For the purpose of the demo, I’m going to refer Graph Database article to sample data for the “emp” table. I’m going to create a table called “emp” and query it based on the designation. The table has various designated employees such as ANALYST, MANAGER, CLERK, etc. The employee designated as manager is highest in the hierarchy and will be able to access the all of the rows of the table, however, clerk and analyst will be limited to viewing the related subset of the emp table.

We have an idea of a table-valued function, which will determine which rows should be visible to which users. And it’s entirely up to us to define the predicate, the filter that determines who sees what. You can also apply a block to insert, update, and delete. I’m going to show you the filter and block mechanism, which is row-level security, based on the input provided during the query execution. So starting at the top here, let’s look at our data for a moment. We have a table with a lot of locations in it.

Let’s query the emp table to retrieve the data subsets based on the designated job role.

Now, the view vwEMPDetails is created, which will be used as test data.

The dbo is the current user under the current scope of the session context. 

Now, we’re going to create three new users. 

  1. Manager, who has access to the all the rows of the emp table
  2. Clerk, who has access to clerk-related data, a subset of the emp table
  3. Analyst, who can see the related data of the analyst job of emp table

To define the security policies, first create a schema, the Row-Level Security (RLS) filter

To define the security classifier function, one has to clearly define the filter clause since it determines how the filter works on the actual table.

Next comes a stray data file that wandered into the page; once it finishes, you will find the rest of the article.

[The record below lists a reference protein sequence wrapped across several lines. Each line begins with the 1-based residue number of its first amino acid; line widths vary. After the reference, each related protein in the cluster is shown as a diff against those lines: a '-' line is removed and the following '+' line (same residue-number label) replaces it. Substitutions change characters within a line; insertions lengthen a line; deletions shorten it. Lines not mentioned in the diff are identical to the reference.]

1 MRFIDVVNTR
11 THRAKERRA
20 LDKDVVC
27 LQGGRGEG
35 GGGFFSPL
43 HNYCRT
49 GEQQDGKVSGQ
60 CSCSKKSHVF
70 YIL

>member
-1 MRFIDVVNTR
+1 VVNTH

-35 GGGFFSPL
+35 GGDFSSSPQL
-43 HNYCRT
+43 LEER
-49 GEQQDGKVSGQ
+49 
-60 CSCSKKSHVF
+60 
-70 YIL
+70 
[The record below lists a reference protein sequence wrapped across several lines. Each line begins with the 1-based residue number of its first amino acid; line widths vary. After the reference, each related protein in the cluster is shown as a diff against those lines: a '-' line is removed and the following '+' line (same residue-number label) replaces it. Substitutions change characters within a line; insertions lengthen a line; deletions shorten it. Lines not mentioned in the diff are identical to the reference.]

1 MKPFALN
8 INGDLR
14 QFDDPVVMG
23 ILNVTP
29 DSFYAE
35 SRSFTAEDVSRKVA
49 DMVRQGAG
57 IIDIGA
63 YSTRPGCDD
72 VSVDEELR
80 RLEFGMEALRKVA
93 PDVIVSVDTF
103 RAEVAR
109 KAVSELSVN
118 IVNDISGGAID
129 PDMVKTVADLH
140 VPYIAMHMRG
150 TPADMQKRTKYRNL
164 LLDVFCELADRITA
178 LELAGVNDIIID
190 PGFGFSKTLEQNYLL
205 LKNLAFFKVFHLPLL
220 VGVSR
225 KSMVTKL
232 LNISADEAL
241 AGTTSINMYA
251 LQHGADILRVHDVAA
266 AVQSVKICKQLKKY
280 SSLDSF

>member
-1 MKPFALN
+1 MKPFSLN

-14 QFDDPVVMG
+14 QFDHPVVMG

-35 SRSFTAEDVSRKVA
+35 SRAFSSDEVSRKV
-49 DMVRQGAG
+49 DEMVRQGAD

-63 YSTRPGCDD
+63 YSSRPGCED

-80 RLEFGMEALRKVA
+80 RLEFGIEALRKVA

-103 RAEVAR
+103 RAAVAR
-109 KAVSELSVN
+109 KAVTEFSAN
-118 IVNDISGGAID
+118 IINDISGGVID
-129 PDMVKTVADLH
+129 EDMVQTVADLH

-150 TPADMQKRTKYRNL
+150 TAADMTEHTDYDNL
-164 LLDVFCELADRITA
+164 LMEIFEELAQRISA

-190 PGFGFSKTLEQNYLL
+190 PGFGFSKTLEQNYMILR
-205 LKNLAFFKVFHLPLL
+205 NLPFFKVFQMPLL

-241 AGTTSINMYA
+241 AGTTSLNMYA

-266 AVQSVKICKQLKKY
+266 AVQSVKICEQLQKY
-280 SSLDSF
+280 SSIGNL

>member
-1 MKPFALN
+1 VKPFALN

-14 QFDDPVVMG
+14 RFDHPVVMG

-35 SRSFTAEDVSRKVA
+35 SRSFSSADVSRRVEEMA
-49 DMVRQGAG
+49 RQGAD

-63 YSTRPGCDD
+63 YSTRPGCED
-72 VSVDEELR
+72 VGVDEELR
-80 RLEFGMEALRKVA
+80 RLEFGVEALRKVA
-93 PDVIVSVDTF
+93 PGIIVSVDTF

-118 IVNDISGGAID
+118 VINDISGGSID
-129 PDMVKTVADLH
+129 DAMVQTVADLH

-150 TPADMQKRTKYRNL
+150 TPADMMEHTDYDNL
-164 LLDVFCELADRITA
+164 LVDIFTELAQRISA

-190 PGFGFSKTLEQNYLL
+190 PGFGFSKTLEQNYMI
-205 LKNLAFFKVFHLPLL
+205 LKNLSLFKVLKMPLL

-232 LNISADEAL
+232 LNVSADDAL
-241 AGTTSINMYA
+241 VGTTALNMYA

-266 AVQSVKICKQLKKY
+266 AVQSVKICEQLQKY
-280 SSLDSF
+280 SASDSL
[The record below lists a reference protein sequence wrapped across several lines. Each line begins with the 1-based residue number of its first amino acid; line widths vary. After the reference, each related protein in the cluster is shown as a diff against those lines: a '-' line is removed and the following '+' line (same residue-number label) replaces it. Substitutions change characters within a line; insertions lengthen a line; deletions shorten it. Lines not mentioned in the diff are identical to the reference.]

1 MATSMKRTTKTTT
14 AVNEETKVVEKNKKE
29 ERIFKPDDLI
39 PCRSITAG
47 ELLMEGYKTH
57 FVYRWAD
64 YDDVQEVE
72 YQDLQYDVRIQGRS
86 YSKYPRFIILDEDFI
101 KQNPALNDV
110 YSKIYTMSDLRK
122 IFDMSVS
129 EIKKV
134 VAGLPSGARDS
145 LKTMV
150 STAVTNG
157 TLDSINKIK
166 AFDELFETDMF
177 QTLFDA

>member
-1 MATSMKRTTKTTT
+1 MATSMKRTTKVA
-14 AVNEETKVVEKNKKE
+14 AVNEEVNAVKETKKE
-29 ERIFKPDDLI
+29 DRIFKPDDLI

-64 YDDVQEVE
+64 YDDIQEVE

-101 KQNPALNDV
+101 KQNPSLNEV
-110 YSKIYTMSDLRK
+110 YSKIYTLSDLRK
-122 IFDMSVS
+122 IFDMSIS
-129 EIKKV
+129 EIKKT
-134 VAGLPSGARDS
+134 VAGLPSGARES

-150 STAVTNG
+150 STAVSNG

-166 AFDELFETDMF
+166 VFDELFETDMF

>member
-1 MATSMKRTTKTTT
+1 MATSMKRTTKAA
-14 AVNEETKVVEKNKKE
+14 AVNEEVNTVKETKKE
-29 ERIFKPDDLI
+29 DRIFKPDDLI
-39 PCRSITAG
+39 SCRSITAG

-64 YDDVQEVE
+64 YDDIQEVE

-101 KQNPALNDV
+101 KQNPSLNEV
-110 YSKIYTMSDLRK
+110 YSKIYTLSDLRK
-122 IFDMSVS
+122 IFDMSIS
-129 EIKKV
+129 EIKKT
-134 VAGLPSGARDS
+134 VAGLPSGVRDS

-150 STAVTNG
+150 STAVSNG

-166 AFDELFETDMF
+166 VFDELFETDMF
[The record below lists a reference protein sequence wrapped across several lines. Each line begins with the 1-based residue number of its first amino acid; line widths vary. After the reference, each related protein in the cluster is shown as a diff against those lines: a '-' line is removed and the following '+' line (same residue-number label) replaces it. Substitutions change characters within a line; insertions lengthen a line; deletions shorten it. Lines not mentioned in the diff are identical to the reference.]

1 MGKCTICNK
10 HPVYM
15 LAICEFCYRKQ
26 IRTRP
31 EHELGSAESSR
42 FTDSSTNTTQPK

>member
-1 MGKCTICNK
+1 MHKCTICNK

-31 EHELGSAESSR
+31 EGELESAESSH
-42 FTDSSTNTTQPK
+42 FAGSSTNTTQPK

Create the predicate to filter the data based on the current scope of the database users

Now, the function has been created. Let’s define the security policy using the classifier function. Under the Security tab, expand Security policies to view the newly-created security policy, JobFilter.

At first, the newly-created three users have no rights to access the table or the view. Let’s grant select permission on the table emp and view vwEmpDetails to all the three users.

Now, run the select statement as manager, clerk, and analyst to validate the output

As we can see, the subset of emp table is projected as resultsets based on the current scope of the user

Now, it’s a time to validate the access the database user, Manager, has.

We can see that the database user Manager is able to view all the rows of emp table.

Now, perform the DML operations on the emp table. Let’s grant the required permission to update or insert the data into the emp table.

We can see in the following output that the 7,362 records were inserted into the table.

In this section, we will discuss how the security policy can be defined to block the users from updating or inserting values into the table.

Create a schema RLSSecurityblock using the create schema syntax.

Modify the existing security policy by adding the block predicate portion to prevent any other users from inserting into the emp table

Now, let’s validate if the block predicate functionality works as expected.

On implementing the block predicate, we can see that the insert operation fails for the user clerk

Let’s test the block predicate by inserting a row into the emp table as Manager.

We can see that the row 19 was inserted into the table.

Wrapping up

In this article, we walked through the filter and block predicates. We went step by step to provide the required access to users and also, isolate the data operations from various users. This feature greatly simplifies the data security design and helps go closer to implementing GDPR, by enabling us to manage the application access model effectively.

Prashanth Jayaram

About Prashanth Jayaram

I’m a Database technologist having 11+ years of rich, hands-on experience on Database technologies. I am Microsoft Certified Professional and backed with a Degree in Master of Computer Application. My specialty lies in designing & implementing High availability solutions and cross-platform DB Migration. The technologies currently working on are SQL Server, PowerShell, Oracle and MongoDB. View all posts by Prashanth Jayaram